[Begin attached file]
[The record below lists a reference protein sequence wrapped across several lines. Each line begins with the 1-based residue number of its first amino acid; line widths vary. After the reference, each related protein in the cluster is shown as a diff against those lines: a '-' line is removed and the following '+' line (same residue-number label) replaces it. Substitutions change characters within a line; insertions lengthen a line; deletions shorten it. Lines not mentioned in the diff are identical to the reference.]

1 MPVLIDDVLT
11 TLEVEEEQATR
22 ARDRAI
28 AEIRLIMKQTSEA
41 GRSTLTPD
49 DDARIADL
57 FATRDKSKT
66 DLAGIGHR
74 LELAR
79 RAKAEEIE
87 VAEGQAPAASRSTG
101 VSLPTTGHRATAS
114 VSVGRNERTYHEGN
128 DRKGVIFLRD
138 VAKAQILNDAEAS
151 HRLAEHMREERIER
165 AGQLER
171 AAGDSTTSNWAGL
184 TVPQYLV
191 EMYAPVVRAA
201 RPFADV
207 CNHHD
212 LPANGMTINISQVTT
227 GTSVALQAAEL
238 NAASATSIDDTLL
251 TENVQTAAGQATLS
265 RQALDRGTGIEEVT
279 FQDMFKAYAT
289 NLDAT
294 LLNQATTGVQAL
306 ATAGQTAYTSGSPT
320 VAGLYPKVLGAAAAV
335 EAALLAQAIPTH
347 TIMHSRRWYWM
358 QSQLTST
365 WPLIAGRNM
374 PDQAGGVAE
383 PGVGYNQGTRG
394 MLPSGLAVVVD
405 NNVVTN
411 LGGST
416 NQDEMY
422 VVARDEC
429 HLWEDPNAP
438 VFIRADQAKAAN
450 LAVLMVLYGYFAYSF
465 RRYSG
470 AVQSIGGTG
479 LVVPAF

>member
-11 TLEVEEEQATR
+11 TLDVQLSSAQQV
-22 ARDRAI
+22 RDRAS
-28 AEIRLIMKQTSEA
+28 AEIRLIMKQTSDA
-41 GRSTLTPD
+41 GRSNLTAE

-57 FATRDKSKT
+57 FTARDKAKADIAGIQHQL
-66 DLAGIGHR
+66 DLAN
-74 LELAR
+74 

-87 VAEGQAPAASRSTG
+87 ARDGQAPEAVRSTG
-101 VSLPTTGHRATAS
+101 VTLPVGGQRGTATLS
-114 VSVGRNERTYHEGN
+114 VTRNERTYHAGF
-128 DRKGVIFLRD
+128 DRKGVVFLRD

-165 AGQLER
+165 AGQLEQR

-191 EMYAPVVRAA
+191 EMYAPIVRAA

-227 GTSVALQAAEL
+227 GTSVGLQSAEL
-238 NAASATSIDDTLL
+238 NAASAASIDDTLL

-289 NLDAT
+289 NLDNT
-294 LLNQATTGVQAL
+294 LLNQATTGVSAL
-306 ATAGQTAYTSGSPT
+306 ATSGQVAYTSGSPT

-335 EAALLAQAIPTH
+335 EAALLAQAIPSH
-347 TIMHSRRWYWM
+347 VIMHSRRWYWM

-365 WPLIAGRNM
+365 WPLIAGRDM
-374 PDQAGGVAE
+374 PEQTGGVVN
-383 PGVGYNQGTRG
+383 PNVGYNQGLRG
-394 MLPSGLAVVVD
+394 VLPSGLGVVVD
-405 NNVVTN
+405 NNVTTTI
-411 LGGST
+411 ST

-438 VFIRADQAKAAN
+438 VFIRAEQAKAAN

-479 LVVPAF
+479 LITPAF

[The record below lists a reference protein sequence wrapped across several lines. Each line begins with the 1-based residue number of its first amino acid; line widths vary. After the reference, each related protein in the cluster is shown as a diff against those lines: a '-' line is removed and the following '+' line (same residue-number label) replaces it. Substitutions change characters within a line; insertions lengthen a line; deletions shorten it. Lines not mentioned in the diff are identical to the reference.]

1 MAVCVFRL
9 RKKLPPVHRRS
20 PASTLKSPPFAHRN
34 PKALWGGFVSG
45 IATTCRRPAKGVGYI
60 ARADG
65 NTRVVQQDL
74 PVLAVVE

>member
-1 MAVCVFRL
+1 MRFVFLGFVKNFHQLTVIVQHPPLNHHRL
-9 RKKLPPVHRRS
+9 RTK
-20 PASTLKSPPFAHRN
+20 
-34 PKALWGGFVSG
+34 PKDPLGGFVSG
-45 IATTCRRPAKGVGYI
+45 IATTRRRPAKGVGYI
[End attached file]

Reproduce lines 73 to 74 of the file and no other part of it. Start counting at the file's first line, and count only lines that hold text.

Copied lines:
+128 DRKGVVFLRD

-165 AGQLER